Steven Epstein and Al Cotton, however, were ready. Both men joined the study, after having read about the HIV vaccine trial. Epstein later claimed, “I read all the reasons why people weren’t signing up and it really bothered me, that people were choosing not to participate in the study for fear that they would get HIV.”

Researchers at the National Institutes of Health claim that the fears of contracting HIV from the experimental tests are unfounded. As stated by Mary Allen, a researcher at NIH, “the vaccines do not contain HIV, they cannot give anyone HIV. No one can get AIDS from these vaccines.”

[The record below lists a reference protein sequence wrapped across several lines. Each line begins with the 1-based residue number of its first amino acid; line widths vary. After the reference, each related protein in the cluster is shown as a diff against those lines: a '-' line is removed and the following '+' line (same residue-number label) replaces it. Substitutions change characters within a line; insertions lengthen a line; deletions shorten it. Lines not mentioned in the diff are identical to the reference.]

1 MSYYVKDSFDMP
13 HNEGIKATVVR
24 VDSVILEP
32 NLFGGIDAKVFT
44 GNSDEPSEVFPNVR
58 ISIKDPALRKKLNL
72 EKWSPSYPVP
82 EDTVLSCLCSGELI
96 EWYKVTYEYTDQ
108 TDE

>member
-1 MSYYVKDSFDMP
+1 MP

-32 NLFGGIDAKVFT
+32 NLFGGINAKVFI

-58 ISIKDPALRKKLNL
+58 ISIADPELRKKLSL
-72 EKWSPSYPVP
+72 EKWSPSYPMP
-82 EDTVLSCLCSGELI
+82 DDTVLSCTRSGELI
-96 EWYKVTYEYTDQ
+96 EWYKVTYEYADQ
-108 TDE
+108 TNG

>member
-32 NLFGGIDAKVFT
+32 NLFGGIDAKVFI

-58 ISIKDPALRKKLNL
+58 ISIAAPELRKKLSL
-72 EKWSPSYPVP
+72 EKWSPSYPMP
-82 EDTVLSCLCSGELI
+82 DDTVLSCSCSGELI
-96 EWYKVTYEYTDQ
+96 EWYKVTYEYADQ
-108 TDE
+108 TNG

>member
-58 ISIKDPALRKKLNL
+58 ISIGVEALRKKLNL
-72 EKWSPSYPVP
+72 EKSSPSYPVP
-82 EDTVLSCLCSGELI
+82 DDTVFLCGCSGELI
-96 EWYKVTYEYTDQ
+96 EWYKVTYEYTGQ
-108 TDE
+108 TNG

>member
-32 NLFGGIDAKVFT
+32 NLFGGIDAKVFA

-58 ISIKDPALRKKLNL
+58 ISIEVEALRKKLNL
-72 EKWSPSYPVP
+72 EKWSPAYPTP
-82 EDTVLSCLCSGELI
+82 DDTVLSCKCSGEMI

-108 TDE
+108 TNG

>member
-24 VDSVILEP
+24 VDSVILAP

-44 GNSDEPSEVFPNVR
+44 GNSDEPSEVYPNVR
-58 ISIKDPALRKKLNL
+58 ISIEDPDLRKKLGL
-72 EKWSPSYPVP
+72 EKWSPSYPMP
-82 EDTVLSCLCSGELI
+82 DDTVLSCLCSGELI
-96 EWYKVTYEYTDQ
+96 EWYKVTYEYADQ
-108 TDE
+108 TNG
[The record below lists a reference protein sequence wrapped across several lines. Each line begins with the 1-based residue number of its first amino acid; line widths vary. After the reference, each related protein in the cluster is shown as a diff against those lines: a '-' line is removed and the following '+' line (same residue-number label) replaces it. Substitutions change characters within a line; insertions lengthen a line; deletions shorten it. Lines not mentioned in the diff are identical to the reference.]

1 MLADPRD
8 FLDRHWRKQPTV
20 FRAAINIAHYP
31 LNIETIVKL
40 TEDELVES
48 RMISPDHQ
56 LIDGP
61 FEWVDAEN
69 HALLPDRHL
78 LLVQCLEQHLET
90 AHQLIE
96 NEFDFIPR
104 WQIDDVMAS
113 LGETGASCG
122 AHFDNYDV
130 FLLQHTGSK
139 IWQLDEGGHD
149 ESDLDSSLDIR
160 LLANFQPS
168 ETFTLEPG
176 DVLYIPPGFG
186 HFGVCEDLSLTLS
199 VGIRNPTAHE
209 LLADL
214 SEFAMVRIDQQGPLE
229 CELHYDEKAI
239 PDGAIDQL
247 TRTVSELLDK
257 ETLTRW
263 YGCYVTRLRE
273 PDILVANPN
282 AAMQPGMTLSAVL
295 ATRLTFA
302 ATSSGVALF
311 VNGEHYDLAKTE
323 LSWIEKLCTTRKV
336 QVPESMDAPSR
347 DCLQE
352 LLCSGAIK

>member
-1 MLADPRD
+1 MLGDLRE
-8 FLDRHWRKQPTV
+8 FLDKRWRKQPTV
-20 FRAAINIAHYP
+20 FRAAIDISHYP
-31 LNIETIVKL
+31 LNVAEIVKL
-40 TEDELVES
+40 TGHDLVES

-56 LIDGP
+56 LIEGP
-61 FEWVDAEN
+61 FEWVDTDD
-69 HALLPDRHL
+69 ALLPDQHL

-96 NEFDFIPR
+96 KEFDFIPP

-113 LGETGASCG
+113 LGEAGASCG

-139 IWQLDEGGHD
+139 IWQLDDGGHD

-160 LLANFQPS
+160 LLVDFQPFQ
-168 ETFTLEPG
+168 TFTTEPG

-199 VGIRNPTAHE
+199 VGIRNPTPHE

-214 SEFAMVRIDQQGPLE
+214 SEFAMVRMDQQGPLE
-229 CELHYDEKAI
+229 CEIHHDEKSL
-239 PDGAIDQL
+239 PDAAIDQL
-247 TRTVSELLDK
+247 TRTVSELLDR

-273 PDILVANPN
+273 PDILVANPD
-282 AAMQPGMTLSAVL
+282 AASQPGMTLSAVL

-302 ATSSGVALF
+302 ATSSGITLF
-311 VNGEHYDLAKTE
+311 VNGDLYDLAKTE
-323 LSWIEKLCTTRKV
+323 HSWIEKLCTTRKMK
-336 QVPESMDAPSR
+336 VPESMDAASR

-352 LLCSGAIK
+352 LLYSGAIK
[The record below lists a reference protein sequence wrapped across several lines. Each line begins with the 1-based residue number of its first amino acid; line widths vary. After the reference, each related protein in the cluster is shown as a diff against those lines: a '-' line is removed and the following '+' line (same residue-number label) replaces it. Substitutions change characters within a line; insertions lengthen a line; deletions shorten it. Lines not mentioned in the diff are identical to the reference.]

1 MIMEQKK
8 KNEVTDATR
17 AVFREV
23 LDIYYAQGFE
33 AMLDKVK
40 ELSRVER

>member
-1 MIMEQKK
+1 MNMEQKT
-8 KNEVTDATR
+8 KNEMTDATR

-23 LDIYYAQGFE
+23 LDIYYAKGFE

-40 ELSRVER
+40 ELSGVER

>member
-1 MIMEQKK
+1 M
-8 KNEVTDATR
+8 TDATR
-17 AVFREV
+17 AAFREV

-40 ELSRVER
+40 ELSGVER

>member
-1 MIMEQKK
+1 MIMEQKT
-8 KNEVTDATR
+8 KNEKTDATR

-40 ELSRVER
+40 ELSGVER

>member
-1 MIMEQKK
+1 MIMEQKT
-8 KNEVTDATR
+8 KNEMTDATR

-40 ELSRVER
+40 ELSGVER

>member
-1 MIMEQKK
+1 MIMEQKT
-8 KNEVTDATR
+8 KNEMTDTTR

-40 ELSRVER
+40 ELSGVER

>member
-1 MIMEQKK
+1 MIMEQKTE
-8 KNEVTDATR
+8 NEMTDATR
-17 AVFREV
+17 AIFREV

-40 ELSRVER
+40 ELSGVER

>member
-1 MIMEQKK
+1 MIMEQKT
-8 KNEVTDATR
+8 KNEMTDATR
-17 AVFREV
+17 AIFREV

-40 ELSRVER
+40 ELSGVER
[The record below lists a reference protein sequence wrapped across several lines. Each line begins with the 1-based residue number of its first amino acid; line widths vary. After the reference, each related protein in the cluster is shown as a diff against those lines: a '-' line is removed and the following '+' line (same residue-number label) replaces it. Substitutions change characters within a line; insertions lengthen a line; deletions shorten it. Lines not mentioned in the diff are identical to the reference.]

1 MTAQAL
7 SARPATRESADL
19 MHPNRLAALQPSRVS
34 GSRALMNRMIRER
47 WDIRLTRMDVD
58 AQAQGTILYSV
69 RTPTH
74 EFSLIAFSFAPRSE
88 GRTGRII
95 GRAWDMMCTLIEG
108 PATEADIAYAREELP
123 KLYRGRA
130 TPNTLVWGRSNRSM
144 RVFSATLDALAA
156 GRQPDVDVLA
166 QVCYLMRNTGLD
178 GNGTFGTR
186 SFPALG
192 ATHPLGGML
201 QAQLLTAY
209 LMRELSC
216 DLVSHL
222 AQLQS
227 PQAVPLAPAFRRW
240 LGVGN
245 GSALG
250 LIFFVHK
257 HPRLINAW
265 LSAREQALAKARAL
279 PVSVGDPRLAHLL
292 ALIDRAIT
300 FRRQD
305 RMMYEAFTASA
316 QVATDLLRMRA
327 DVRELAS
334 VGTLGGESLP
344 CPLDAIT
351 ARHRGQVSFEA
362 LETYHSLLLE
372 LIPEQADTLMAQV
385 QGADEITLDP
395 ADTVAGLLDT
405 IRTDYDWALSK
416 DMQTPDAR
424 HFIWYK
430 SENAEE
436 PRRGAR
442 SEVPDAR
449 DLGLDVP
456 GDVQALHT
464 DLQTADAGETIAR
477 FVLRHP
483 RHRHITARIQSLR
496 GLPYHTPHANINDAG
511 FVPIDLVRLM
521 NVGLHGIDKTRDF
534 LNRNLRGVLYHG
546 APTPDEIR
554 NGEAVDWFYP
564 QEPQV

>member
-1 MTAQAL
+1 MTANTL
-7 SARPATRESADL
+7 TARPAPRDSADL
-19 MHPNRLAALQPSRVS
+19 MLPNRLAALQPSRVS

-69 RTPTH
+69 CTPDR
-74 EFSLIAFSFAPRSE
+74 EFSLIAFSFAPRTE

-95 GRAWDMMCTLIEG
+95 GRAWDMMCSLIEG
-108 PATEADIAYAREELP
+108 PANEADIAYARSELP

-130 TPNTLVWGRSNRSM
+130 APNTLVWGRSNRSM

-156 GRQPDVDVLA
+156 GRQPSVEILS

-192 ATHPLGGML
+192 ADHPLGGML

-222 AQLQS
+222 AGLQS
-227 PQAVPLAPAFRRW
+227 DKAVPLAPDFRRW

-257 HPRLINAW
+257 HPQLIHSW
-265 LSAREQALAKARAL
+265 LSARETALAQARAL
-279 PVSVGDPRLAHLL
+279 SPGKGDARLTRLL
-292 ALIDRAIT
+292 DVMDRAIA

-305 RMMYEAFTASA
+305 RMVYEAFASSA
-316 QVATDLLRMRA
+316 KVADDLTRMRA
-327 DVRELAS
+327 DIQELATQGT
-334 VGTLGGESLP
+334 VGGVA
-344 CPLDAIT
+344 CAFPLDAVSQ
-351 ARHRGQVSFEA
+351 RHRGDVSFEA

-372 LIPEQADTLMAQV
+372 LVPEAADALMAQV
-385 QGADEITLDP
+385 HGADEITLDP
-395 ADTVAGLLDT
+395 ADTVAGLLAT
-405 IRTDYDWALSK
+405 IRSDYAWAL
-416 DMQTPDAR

Nevertheless, when researchers design a vaccine trial, they rely on the fact that some volunteers are going to be exposed to the disease. While the researchers try to choose volunteers based on who would likely be exposed to HIV because of their lifestyle, there is still a very real risk: a risk that both Epstein and Cotton were willing to take in the name of scientific discovery. The brave actions of both Epstein and Cotton are necessary for the growth and development of scientific research. By sacrificing themselves, they contributed to finding a cure. While research in the field of HIV treatment is nascent, there is hope for a cure, and it is due to the courage of individuals like Epstein and Cotton that the research can develop.




Contributed by Lily Saadat